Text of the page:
Thursday, 22 January 2009

Most Popular Childrens’ and Teenage Books of 2008

Horrid Henry and the Bogey BabysitterHorrid Henry stole the show in 2008 with six titles in the series generating the most library issues of children’s books. Horrid Henry and the Bogey Babysitter was the most popular read followed by five other titles in the series that provided a generous helping of mischief and fun for the thousands of Francesca Simon fans who love this wayward character.

Where’s Wally? The Fantastic Journey also ranked among the top ten. Created by British illustrator, Martin Handford, the object of all the books in this series is to find Wally, the bespectacled little man in the red and white shirt and shellfish hat, who carries a walking stick. Look at the books and you’ll see what a difficult task this is.

Other popular titles were Safe Harbour by Marita Conlon McKenna, Benny and Babe by Eoin Colfer of Artemis Fowl fame, Danny the Champion of the World by Roald Dahl and the Captain Underpants books by Dav Pilkey. Lemony Snicket’s Series of Unfortunate Events books are still earning their place on the shelves of Clare libraries and best-selling authors Jacqueline Wilson and Darren Shan continue to maintain their popular status year after year.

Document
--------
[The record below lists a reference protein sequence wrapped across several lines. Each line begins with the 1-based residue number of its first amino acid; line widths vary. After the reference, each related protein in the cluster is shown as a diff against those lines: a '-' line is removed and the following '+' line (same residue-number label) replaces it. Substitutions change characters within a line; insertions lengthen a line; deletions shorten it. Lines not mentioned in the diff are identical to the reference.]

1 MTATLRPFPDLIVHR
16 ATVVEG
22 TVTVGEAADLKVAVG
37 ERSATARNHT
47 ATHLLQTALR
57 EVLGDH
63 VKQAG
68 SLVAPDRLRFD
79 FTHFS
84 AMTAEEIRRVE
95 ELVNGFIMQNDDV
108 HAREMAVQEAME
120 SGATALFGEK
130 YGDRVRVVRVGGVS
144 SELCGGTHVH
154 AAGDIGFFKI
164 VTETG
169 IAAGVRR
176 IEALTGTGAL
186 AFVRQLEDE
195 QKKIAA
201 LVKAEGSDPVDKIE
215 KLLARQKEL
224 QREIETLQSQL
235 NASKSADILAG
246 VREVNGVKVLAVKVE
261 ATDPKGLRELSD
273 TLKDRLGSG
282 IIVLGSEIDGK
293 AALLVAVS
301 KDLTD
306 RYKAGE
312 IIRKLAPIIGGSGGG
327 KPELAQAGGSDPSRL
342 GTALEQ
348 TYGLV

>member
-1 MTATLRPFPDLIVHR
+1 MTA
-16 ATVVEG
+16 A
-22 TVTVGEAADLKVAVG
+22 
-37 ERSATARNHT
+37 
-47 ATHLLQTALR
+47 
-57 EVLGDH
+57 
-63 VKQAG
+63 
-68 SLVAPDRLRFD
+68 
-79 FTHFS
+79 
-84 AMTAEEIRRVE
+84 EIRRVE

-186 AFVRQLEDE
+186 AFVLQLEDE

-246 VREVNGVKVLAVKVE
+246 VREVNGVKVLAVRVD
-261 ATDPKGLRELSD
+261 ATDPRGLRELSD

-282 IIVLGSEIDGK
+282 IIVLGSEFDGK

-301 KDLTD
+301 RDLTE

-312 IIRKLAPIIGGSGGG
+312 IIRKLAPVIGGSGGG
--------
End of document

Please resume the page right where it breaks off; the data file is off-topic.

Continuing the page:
The most popular teenage reads were The Boy in the Striped Pyjamas by John Boyne Starting Over by Cathy Hopkins, Stephanie Meyer’s Twilight saga and Divine Madness by Robert Muchamore. Meg Cabot, Darren Shan, Cathy Cassidy and Jacqueline Wilson are consistent favourites year after year.

The Catcher in the Rye also featured as one of the most popular books for young adults. The classic by J.D. Salinger who is 90 this month, is still regarded by many as the authoritative work on teenage angst and Holden Caulfield, the venerated icon of teenage rebellion.

Authors Roisin Meaney and Karen McCombie visited libraries in Clare during Children’s Book Festival in October. Their books were also among the most borrowed in 2008, an encouraging sign for festival organisers, proving that meeting an author still has very positive effects on the reading habits of young people.

No comments: